At times, the language of bacteriology sounds almost botanical. When an oval-shaped spore "germinates" it grows into a rod, which looks like a short pretzel stick. Microbiologists refer to this as the organism's "vegetative" state. Alibek would expect a "home-brewed" anthrax preparation to look like a hodgepodge of spores and vegetative cells.
'Ted Kaczynski With a Petri Dish'
But federal officials say even the level of purity in the Daschle sample is no proof that a foreign state is connected to the attacks. Instead, a theory favored by some federal investigators might be described as "Ted Kaczynski with a petri dish."
According to this view, "a disgruntled Ph.D." here in America could have launched this wave of bioterror with a "well-equipped laboratory" and a tiny speck of virulent anthrax, which is quite simple to nurture into large colonies. That is, if he get his hands on the right strain.
America's biowarfare scientists remain divided on this point. The trick is still making an effective powder, which requires more than an advanced degree in microbiology. Bill Patrick, former chief of "product development" at Fort Detrick in the waning days of the U.S. offensive biological weapons program, believes the small amount of anthrax recovered so far, apparently just 2 grams in the Daschle letter, points to "a small operation."
Patrick and another Fort Detrick veteran, Col. David Franz, both say they'd expect state-supported bioterrorists to use larger amounts of anthrax in more ambitious attacks. For Franz, the threshold of proof for state involvement is 50 kilograms, or 100 pounds of anthrax, an amount that could cause, under perfect conditions, Hiroshima-like casualties.
Former U.N. weapons inspector Richard Spertzel disputes this logic. He maintains that the use of a small amount of anthrax in these attacks does not prove the perpetrators only possessed a small amount. "Look at what they've accomplished with a few letters," says Spertzel. "They didn't need to use more."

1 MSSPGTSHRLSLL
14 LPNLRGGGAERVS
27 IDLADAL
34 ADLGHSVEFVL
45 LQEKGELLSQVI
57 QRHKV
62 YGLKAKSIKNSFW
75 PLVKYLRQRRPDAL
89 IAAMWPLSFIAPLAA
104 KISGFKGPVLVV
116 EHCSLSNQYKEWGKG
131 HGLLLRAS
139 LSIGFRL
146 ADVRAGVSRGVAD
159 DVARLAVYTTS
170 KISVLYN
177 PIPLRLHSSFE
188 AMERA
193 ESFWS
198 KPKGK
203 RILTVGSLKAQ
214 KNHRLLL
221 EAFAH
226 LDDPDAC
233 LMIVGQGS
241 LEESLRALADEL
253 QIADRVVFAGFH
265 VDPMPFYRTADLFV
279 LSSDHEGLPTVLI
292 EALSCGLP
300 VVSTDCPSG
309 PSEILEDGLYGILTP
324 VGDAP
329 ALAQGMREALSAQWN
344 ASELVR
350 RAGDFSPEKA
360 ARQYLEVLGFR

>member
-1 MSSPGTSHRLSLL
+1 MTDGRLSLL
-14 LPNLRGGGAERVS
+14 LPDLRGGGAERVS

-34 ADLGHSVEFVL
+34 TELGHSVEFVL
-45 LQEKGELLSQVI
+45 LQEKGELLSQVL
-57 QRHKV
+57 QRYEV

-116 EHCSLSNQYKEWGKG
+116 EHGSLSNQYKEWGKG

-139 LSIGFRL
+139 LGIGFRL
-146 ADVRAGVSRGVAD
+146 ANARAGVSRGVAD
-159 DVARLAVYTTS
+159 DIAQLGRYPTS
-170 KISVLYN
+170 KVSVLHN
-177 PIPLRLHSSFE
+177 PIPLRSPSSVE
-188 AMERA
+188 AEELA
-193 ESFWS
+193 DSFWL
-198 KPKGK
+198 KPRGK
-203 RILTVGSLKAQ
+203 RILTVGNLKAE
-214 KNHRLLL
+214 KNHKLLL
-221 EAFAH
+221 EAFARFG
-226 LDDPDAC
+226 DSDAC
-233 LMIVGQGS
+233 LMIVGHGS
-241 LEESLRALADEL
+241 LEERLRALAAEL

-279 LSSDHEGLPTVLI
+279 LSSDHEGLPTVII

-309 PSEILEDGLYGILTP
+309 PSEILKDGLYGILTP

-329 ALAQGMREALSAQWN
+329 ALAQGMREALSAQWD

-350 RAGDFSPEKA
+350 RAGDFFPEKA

Another dissenter from the prevailing conventional wisdom, Alan Zelicoff of Sandia National Laboratories, admits that a "disgruntled Ph.D." could get a hold of a virulent anthrax strain and culture it, but "he wouldn't know the aerosol physics to create the powder. This is a complex engineering problem," says Zelicoff.
Sources privy to the federal investigation say the tests on the Daschle sample are still under way. Even if these tests ultimately find bentonite, as well as silica, they will not prove Iraqi involvement. In the language of criminology, the manufacturing techniques, and the additives in the aerosol powders, may add up to a known modus operandi, but they are not "fingerprints."
Although Spertzel is convinced that the accumulating circumstantial evidence is "narrowing the field," he concedes that investigators may never know with certainty the identity of the terrorists behind the germ attacks.
"I don't think that we're going to see a smoking gun that's going to implicate this country, or that company," says Spertzel. "That's the hard thing to swallow with these anonymous attacks. You want to defend yourself, but from whom?"